Genetic Structure and Effective Population Size through Time: A Tale on Two Coastal Marine Species with Contrasting Life-History Patterns
|Sara M Francisco* and Joana I Robalo|
|MARE – Marine and Environmental Sciences Centre, ISPA Instituto Universitário, Rua Jardim do Tabaco 34, 1149-041 Lisboa, Portugal|
|Corresponding Author :||Sara M Francisco
MARE – Marine and Environmental Sciences Centre
ISPA Instituto Universitário
Rua Jardim do Tabaco 34
1149-041 Lisboa, Portugal
Tel: +351 218811700
Fax: +351 218860954
E-mail: [email protected] ispa.pt
|Received: June 30, 2015 Accepted: July 24, 2015 Published: July 30, 2015|
|Citation: Francisco SM, Robalo JI (2015) Genetic Structure and Effective Population Size through Time: A Tale on Two Coastal Marine Species with Contrasting Life-History Patterns. J Phylogen Evolution Biol 3:155. doi:10.4172/2329-9002.1000155|
|Copyright: © 2015 Francisco SM et al . This is an open-access article distributed under the terms of the Creative Commons Attribution License, which permits unrestricted use, distribution, and reproduction in any medium, provided the original author and source are credited.|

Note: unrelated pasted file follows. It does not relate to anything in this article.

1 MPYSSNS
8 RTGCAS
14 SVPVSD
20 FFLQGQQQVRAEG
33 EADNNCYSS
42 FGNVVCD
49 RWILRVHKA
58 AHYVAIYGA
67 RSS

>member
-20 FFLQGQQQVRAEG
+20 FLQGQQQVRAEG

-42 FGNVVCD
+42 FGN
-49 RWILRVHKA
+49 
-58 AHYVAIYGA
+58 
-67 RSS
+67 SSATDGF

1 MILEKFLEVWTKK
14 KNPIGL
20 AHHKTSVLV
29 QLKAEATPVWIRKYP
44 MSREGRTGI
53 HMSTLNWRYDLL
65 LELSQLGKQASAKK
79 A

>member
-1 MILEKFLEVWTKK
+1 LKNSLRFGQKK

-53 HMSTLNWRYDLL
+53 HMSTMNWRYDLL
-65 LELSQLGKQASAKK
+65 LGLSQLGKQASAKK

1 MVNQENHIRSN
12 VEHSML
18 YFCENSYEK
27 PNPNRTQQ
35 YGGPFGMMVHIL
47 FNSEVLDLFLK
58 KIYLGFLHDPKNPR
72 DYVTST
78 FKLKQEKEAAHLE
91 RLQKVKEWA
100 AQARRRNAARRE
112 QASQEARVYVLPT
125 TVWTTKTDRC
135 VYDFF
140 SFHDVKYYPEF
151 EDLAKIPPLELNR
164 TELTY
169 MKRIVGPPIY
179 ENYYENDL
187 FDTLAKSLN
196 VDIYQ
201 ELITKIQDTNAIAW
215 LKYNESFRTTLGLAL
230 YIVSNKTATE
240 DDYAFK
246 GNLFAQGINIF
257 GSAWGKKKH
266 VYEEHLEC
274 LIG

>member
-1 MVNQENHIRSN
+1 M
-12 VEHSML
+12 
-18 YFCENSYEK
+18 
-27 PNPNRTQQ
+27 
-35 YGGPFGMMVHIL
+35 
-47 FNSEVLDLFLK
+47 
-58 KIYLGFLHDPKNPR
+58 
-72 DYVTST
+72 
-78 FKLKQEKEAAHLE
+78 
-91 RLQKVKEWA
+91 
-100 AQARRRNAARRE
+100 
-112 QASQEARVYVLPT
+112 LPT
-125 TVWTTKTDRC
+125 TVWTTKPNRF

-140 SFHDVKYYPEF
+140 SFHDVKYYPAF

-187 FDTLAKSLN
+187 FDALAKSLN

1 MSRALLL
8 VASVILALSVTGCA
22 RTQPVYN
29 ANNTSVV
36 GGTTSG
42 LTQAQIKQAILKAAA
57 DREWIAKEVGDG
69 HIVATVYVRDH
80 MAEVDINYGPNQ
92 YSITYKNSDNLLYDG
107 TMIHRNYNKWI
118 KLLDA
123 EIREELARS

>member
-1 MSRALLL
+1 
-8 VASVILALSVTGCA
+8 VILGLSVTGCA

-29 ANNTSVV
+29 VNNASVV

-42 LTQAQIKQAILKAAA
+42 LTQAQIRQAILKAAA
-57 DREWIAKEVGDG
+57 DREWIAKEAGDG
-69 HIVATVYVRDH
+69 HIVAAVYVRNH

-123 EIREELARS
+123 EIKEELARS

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Background: Species with planktonic larvae are more likely to show temporal genetic variation, due to differences in larval mortality and dispersal ability. The shanny Lipophrys pholis is a typical benthic rocky intertidal fish with its dispersion limited to a long larval stage. In contrast, the sand smelt Atherina presbyter has a very short planktonic life, small size and weak swimming capabilities, which translates into reduced dispersion potential.
Methods: A total of 226 shanny specimens (collected in 2003, 2013 and 2014) and 281 sand smelts (collected in 2005, 2012, 2013 and 2014) were screened for genetic variation using the mitochondrial control region. Genealogies, genetic diversities, temporal structures and contemporary effective population sizes were assessed.
Results: Haplotype networks showed deep genealogies with multiple levels of diversification and no temporal structure. Genetic diversity indices showed little variation among sampling periods and were generally high. For L. pholis significant genetic differentiation was detected between 2013 and 2014, while no significant differences were detected between sampling periods in A. presbyter. The shanny showed lower effective population size per generation when compared to the sand smelt (which yielded lack of evidence for genetic drift for the first two periods of the study).
Conclusion: These results highlight the fact that temporal changes in the gene pool composition need to be considered when evaluating population structure, especially for species with long pelagic larval dispersion, more vulnerable to fluctuations in the recruitment.